Planning on a hike through a forest or visiting a pristine lake? Maybe going on a picnic? Keep this little chart in mind.
Archive for June 29, 2019
Sometimes animals have some very good lessons to teach us, as in today’s Thursday Thought.
I’m excited. Family I love very much is coming for a week’s visit in a few days. We haven’t been physically together for two years. Phone calls, emails, and texts just aren’t the same.
Anticipation of the visit has had me thinking a lot about family, whether blood-related or friends we consider family…how much of an impact they make on our lives. They’re there, if only in spirit, in my joys and sorrows, to bounce ideas off of when I’m making a decision, to agree to disagree with on issues and concerns, to remind me to take better care of my health (because it matters to them), to respect me as a person, to let me be me and still love me.
Dear readers, I wish for all of you FAMILY!
Are you over age 70? If so, are you among the half whose feet hurt? Or over 24 and among the 24% in that age group with foot pain? Yes, you can go to the doctor (a good idea). But it helps to know the causes and ways to prevent, lessen, or get rid of it. The AARP article How You Can Fix Those Aching Feet offers some good insight to this.
Here are a few hints to keep your house–and so yourself–cool this summer: 1) Open up the window coverings when sunlight isn’t streaming through, then close when the sun hits the windows. 2) Use light-colored, loose-weave mesh shades to let in light and keep out heat. 3) Apply reflective (also called low-emissivity, or “low-e”) coatings to the outside of windows. Then, sit back, relax, and enjoy the comfort, knowing that, by not using your AC, you’re saving energy and money.
[For more easy, money-saving, Earth-friendly tips, download a FREE copy of Green Riches: Help the Earth & Your Budget. Go to www.Smashwords.com/books/view/7000 or your favorite e-book seller and download to your computer or e-book device. Totally free, with no strings attached.]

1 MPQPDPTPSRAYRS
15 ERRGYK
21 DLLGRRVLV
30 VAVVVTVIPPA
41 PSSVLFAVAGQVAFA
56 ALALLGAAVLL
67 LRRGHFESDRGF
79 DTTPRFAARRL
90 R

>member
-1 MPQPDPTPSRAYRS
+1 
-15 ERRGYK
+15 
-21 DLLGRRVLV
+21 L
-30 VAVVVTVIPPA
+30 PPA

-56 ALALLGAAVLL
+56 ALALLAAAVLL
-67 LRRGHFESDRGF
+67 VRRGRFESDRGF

Summer is here! No school. Vacation. More sunshine and, hopefully, less stress. More outings with the family. It’s an excellent time to be thankful for all we have. Like our senses. They allow us to enjoy life and, if we’re open, experience the God of our belief all around us. The embracing warmth of sunshine. The calming fragrance of Jasmine. The sea’s salty tang on our tongues, reminding us of friendship and brotherhood. The humbling sight of a giant redwood. The call of the crane to freedom. And that feeling we get when we relax in our favorite garden spot and allow our surroundings to envelop us. Nature is a wonderful gift. We should always appreciate it, respect it, and protect it.
Today’s Thursday Thought is a simple approach to dealing with people we might otherwise ignore.
A new United Nations report has an answer. It points out that almost 71 million people have left their home countries, not because they want to but because that’s the only way they and their children can escape persecution, violence, and war. That’s approximately 1 in every 108 people living on this planet. We’re seeing them flee to our country, but so are other countries (ask Germany).
What’s wrong with us? Can’t we work harder toward peace? Get rid of world leaders who are egomaniacs, narcissists, power-hungry, greedy, or killing people in the name of God? Can’t we work on ourselves and our attitude of “We don’t care, because we’re fine here?”–an attitue that leads us to complacency and acceptance of violence and hatred we see in our daily lives?
Can’t we remember that, after all, we are a family of human beings?
Come on, now, dog-lovers. We all know that our furry friends manipulate us. Now science has proven it. It seems that dogs can move their eyebrows whenever they want to, making their eyes bigger and reaching into our hearts (really a hormonal reaction). In fact, they move their eyebrows more often when making eye contact with humans than they do when engaging in their all-time favorite activity–eating. They know it gets to us, and they have a deep need for eye contact with humans, a need that wolves, their relatives, don’t have.
Read about the study done by a team at University of Portsmouth’s Dog Cognition Centre, published by the Proceedings of the National Academy of Sciences, titled The Science of Puppy Dog Eyes.